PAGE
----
Rock Band 3 Review
Ever since we saw Rock Band 3 at E3, I’ve been stoked to actually get my hands on the game. It looked really cool in presentations and demos, but would the experience hold up once it was in my living room?
On the surface, Rock Band 3 is another iteration in the quickly growing stale music game genre. However, below the surface, there is a whole lot going on here.
Rock Band 3 (PS3 [Reviewed], Wii, XBox360)
Publisher: MTV Games / Electronic Arts
Release Date: October 26, 2010
First off, there’s an 83 song track list that at first glance doesn’t impress all that much. For every “Crazy Train,” there’s an equally obscure song, such as “This Bastard’s Life” by the Swingin’ Utters. Once you get into the game, you’ll find to your surprise that the track list works pretty darn well. Also, the track library is now over the 2,000 song mark, so there are plenty of other options if your favorites didn’t show up in Rock Band 3.
Still, the core of music games is the gameplay, and outside of adding new instruments and two backing vocal harmonies (straight from The Beatles Rock Band), not much has changed on that front. You’re playing colored notes on a five-note runway, just like you always have. Unless you decide to play Pro Mode, which is a whole different animal.
Pro Mode actually teaches you to play the instruments, not just match some colored notes. By the time you get up to playing Expert Pro Mode, you’ll pretty much be playing songs note for note on whichever instrument you choose. This sounds simple, but the effect is profound: you can plug in a real guitar, place your hands the same way, and actually play the song.
However, Pro Mode isn’t for everyone, and Harmonix knows it. So, is Rock Band 3 worth it for the casual music gamer who will never even touch Pro Mode? What’s changed?
There are a few core changes to Rock Band 3, and almost all of them are good. First off, the addition of a player-specific pop-up bar that allows true jump-in, drop-out gameplay, access to game options and more is a major improvement over previous Rock Band titles. It sounds minor, but anyone who’s hosted a party and had to keep returning to the band select screen to change out band members knows exactly what I am talking about.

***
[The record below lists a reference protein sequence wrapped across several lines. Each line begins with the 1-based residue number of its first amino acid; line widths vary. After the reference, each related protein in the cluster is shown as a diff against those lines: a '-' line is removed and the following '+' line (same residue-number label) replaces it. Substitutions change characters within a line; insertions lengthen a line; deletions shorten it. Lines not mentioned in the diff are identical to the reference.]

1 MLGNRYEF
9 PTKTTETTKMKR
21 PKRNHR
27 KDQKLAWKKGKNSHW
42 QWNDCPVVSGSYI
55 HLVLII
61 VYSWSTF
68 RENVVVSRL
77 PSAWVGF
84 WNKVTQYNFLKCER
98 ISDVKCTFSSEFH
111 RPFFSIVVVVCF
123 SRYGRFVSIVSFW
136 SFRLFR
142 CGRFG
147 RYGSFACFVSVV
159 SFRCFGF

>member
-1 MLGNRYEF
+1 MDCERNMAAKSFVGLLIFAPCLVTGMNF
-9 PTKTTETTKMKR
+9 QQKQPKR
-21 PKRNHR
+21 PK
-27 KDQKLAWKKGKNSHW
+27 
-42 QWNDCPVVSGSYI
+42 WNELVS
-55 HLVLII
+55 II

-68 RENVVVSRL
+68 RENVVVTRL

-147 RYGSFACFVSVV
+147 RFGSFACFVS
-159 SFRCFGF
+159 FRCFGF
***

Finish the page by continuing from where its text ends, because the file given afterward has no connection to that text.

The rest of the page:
Career mode has been completely revamped. You’re still wandering the world, playing fixed or random setlists for fans and stars, but the way you go about it is very different than it has been in the past.
Rock Band is now about completing challenges. Each of these is a sort of mini-career that consists of a few sets, each in a different venue. You even get the chance to pick what sort of setlist you’ll be playing. At one venue, we had the option of a Random 80′s setlist, a Custom Metal setlist, or a Random Rush setlist.
Each song also has bonus goals tied to it, such as playing streaks when you’re in the spotlight, or keeping a streak going while overdrive is active. Successfully completing these results in extra points and new unlocks. No matter what mode you’re playing in (even training), your band will be earning points and fans that make these unlocks come that much faster.
Speaking of unlocks, there are a bunch of new outfits, instruments and more to customize your character. They’re all handled through a new interface that even allows you to tweak your character’s appearance more than ever before. As usual, that appearance carries over onto the stage, but now you’ll also see your character doing things in the menu background, appearing in cutscenes, and generally living that rock-and-roll lifestyle (like when you wake up on top of a hotel with a wicked hangover).
In the end, Rock Band 3 is all about investment, and I’m not just talking money (although you can spend plenty of that too). Jumping into all the new instruments will run you $250 minimum, so you need to make a decision about how hardcore you want to be with this game. If you’re looking to learn to play your favorite songs on guitar, or you just want an awesome new challenge, this could definitely be the game you’ve been looking for.
The one thing missing from Pro Mode at this point is a huge song selection. For example, there are currently only 63 songs that feature keyboards. There are a ton of songs that are already in the Rock Band library that would be great for keyboard charts. We know that Harmonix has plans to refit some existing DLC for Pro Mode, we just don’t know when that will be.
If you’re not making the jump to Pro Mode, what you’re getting is 83 new tracks, a stylish interface and career mode overhaul, and a bunch of new outfits for your characters. You won’t be getting as much out of the game as if you play Pro Mode, but it’s still worth picking up.
All in all, Rock Band 3 represents the pinnacle of the music game genre to this point. It’s a tight, polished experience that showcases everything Harmonix has learned since they started with Guitar Hero. It’s so good that Harmonix could likely just spend the next few years releasing DLC for it, and no one would have any complaints.
- Pro Mode will in fact teach you to play an instrument
- New interface may be the best feature
- New track list has some great songs
- More obscure songs than past Rock Band titles
- Pro mode instruments are prohibitively expensive
- Pro mode song list somewhat lacking